Videos: Protests, gunfire in oil-rich, restive Iran province
DUBAI, United Arab Emirates (AP) — Protesters angry over water shortages marched through streets late Thursday in an oil-rich, restive province in southwestern Iran and police apparently fired weapons to disperse the crowds, online videos showed.
It wasn’t immediately clear if anyone had been wounded or arrested in the protests across multiple cities in Khuzestan province, including its capital, Ahvaz.
Videos showed people setting fire to tires, blocking roadways in anger. Anti-riot police in helmets and camouflage fatigues scuffled with demonstrators. Police also fired shotguns in one video, though it wasn’t clear if it was live ammunition or so-called “beanbag rounds” designed to be less lethal.
Those in the videos chanted in Arabic, demanding others to join them. The province is home to ethnic Arabs who complain of discrimination by Iran’s Shiite theocracy.
Khuzestan provincial governor Qassem Soleimani later appeared on Iranian state television Friday to deny any protests took place, even as the country’s judiciary chief sent a delegation to the area to probe the water shortage.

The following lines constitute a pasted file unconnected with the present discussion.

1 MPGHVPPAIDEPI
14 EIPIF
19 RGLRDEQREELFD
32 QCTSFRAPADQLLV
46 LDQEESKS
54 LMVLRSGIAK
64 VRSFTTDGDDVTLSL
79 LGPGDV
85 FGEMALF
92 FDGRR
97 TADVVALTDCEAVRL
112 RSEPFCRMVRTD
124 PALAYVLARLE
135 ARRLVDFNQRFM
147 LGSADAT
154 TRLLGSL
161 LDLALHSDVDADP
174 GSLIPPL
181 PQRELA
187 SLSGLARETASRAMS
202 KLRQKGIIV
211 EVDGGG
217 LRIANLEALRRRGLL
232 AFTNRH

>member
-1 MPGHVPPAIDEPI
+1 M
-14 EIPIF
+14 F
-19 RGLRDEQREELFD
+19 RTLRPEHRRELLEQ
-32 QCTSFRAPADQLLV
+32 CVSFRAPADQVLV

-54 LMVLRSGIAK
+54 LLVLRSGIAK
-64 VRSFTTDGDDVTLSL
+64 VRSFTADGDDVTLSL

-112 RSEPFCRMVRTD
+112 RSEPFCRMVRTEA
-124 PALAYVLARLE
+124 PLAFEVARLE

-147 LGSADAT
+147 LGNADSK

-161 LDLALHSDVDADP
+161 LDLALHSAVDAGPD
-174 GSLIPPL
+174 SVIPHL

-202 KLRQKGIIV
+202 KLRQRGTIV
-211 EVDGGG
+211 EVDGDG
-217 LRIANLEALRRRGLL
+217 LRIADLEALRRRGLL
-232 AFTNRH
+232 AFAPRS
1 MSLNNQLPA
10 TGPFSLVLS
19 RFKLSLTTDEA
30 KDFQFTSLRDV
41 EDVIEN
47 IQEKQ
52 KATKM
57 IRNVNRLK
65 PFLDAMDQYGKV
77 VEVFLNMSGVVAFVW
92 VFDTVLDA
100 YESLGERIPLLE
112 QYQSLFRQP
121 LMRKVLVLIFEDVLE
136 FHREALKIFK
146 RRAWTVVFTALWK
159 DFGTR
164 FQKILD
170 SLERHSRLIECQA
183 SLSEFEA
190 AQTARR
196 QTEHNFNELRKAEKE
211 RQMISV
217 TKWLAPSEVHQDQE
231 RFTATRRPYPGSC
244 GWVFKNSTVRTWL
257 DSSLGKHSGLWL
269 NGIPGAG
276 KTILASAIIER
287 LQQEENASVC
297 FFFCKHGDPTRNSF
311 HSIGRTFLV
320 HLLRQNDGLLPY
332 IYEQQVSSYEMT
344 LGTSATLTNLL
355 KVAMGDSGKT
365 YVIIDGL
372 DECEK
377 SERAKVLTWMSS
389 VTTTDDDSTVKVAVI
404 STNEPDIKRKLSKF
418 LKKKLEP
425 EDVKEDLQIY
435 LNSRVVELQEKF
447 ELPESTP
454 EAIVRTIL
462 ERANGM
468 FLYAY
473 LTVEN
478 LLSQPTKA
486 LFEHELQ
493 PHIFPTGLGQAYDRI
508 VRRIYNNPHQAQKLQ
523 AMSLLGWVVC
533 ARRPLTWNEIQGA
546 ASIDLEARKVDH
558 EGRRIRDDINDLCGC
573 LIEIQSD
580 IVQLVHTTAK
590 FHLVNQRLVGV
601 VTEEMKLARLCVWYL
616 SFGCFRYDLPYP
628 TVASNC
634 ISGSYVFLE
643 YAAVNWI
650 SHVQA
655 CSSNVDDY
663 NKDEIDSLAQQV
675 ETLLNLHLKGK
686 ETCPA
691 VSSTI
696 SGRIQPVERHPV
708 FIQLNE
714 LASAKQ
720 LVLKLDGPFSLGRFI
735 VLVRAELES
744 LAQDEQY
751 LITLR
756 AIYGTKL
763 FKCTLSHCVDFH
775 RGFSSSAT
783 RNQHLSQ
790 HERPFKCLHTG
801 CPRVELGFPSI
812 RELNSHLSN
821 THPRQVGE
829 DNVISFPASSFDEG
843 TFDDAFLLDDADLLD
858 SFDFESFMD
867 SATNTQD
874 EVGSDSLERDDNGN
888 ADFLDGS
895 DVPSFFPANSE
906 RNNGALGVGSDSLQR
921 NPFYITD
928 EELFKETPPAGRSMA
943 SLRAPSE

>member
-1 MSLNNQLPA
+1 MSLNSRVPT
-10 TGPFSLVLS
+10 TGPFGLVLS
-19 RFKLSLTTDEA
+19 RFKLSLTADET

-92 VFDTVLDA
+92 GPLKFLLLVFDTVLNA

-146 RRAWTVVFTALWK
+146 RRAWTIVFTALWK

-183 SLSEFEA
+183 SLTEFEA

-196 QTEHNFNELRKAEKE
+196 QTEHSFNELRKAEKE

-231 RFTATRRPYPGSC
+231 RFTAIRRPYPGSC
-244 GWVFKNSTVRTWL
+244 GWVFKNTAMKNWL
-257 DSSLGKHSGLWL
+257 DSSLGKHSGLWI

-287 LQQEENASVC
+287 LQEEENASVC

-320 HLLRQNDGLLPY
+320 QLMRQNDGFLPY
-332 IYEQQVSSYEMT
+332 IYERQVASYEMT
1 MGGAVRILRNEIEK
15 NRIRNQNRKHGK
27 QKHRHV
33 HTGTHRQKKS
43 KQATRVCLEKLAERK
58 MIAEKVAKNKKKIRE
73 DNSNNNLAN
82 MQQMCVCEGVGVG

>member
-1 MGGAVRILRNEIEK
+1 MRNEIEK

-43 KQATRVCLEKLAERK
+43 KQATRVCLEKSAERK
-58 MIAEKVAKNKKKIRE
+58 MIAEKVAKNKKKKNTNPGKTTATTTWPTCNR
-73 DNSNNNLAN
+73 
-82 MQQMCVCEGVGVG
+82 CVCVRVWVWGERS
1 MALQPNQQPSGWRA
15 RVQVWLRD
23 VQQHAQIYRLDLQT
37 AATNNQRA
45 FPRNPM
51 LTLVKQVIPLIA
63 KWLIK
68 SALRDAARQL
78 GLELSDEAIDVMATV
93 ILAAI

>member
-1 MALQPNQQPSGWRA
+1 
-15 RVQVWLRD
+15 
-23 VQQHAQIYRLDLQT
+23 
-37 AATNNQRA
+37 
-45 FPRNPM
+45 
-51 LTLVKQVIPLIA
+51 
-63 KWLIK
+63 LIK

Arab separatists long have operated in Khuzestan, which Iraqi dictator Saddam Hussein tried to seize in his 1980s war with Iran. They’ve blown up oil pipelines in the past and have been blamed for attacks including a 2018 assault on a military parade that killed at least 25 people in Ahvaz.
Water worries in the past have sent angry demonstrators into the streets in Iran. The country has faced rolling blackouts for weeks now, in part over what authorities describe as a drought striking the nation. Precipitation had decreased by almost 50% in the last year, leaving dams with dwindling water supplies to fuel the country
The protests in Khuzestan province come as Iran struggles through repeated waves of infections in the coronavirus pandemic and as thousands of workers in its oil industry have launched strikes for better wages and conditions.
Iran’s economy also has struggled under U.S. sanctions since then-President Donald Trump’s 2018 decision to unilaterally withdraw America from Tehran’s nuclear deal with world powers, crashing the value of the Islamic Republic’s rial currency.